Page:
Retailers can’t afford to provide huge discounts on Apple products or risk running at a loss. As a result, customers end up paying the price close to the manufacturer’s suggested retail price.

This way, Apple created a unique brand image due to its pricing strategy different from its numerous competitors.

The Apple pricing strategy was formed on four(4) fundamental principles. They are:

  • Offer a limited amount of items
  • Focus on the high end
  • Profits take precedence over market share.
  • Create a halo effect that makes people eager for new Apple products

According to a Statista survey, 113 million iPhone users are in the United States. This figure accounts for about 47 percent of all smartphone users in the United States. Since 2009, Apple has sold more than 1.5 billion iPhones, making it one of the most used smartphones in the world.

Dollar/Pound Stores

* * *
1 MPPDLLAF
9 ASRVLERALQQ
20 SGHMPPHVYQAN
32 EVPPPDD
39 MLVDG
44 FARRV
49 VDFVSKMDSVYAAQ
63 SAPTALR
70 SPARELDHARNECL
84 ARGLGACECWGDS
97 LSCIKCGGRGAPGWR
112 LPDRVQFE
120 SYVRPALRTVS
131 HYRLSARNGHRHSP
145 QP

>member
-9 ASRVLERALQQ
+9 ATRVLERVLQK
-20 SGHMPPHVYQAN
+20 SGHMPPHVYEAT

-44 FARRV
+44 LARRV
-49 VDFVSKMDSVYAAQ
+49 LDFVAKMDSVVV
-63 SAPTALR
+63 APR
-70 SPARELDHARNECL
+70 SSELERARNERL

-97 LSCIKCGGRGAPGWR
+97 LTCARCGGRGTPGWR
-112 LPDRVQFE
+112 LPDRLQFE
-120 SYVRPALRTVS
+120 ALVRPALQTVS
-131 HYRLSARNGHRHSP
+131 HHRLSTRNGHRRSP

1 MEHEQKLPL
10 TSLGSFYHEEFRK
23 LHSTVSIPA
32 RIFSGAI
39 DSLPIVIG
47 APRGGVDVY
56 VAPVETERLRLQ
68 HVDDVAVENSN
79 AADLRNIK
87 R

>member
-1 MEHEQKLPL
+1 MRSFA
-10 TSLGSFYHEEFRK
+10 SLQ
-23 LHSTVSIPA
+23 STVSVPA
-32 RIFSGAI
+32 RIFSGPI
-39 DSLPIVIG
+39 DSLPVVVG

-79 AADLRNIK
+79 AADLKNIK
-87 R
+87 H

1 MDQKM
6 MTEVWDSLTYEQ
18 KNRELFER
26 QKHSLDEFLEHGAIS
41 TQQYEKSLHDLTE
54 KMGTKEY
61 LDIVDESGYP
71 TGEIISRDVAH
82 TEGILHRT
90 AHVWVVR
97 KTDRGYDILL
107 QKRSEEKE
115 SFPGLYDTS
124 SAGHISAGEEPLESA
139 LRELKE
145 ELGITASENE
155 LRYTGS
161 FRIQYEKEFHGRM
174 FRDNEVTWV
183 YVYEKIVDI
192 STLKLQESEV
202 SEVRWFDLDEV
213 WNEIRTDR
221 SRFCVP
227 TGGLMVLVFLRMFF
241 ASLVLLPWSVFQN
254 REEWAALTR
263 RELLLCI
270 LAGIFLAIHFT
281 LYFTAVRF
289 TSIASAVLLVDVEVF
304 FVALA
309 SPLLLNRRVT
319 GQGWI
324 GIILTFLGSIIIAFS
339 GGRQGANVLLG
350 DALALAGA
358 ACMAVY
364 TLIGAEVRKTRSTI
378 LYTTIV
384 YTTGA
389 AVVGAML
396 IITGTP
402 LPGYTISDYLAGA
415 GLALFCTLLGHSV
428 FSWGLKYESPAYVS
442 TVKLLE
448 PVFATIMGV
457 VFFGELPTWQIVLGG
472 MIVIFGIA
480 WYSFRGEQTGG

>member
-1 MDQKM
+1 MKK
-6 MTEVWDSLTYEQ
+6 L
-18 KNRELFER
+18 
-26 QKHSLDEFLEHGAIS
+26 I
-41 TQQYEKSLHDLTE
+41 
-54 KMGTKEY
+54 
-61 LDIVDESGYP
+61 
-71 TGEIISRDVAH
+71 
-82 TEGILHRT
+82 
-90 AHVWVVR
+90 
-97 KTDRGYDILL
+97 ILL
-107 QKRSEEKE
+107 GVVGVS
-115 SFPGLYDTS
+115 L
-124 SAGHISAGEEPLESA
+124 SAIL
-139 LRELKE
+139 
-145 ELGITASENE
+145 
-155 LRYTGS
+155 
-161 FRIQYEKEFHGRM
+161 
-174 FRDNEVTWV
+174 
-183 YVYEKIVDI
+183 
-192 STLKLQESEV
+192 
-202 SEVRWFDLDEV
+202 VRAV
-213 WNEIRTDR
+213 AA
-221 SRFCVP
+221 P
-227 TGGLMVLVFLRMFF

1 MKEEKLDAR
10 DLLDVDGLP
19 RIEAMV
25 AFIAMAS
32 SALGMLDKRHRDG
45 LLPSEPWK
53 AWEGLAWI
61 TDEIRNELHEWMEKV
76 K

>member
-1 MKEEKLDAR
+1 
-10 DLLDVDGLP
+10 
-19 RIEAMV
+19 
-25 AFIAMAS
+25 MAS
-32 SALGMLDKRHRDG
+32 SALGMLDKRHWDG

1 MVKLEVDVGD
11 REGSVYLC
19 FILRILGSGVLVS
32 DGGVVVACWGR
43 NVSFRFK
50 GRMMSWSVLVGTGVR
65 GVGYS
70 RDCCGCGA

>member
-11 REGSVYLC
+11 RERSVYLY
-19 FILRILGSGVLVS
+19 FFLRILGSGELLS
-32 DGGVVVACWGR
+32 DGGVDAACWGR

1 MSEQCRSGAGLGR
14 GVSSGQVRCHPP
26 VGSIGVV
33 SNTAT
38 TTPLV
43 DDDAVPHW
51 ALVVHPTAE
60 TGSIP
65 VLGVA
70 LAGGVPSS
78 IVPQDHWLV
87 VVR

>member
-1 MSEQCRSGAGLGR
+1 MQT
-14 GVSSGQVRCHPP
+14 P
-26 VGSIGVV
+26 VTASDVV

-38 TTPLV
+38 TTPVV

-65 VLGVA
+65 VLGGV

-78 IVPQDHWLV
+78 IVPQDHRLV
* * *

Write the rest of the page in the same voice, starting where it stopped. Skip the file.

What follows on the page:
These stores literally have the price in their brand names. Customers know what to expect before entering these stores.


The Aldi / Lidl brand image is very much price orientated. These stores are no-frills, straight-to-the-point grocery essentials for the lowest price possible. They both frequently advertise how £20 can get you an entire week of shopping supply compared to the traditional supermarkets.

Spirit Airlines/EasyJet

These airlines are notoriously known for being no-frills, nothing included, cheapest of the cheapest flights. It’s very much a part of how they brand themselves with their adverts always bold and straight to the price point. Their price strategy worked for their targeted market and didn’t stop customers from patronizing their airline.


It’s vital to acknowledge pricing strategy as a form of branding for your business. This is because pricing plays a critical role in customers’ perception of your brand, product quality, and services. Many companies believe that pricing is simply about setting prices for products, but there is much more to it than that. The right pricing for your product or service is important because it makes it attractive to potential customers. Finally, it also tells potential customers what makes your brand different from your competitors and why they should patronize you.

Related Articles